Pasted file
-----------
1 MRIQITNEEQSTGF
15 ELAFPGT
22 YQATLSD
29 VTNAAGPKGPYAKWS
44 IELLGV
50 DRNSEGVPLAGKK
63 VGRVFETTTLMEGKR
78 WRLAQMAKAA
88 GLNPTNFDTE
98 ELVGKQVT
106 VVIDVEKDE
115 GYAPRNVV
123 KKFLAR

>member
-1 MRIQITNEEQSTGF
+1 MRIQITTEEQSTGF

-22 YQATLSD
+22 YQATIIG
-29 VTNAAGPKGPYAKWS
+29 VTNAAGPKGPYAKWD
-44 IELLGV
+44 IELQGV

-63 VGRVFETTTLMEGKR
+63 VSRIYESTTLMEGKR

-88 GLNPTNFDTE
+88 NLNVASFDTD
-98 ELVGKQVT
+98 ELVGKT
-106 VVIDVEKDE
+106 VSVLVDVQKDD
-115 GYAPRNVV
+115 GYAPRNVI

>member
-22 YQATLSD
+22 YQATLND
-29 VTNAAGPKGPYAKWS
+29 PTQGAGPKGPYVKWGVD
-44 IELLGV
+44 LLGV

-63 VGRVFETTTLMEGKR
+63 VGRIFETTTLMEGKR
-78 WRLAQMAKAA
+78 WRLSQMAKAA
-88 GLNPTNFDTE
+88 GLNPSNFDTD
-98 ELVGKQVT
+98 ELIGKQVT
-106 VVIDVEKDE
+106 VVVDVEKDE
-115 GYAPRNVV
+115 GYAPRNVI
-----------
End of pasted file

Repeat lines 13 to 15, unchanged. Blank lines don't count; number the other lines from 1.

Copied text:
123 KKFLAR

>member
-1 MRIQITNEEQSTGF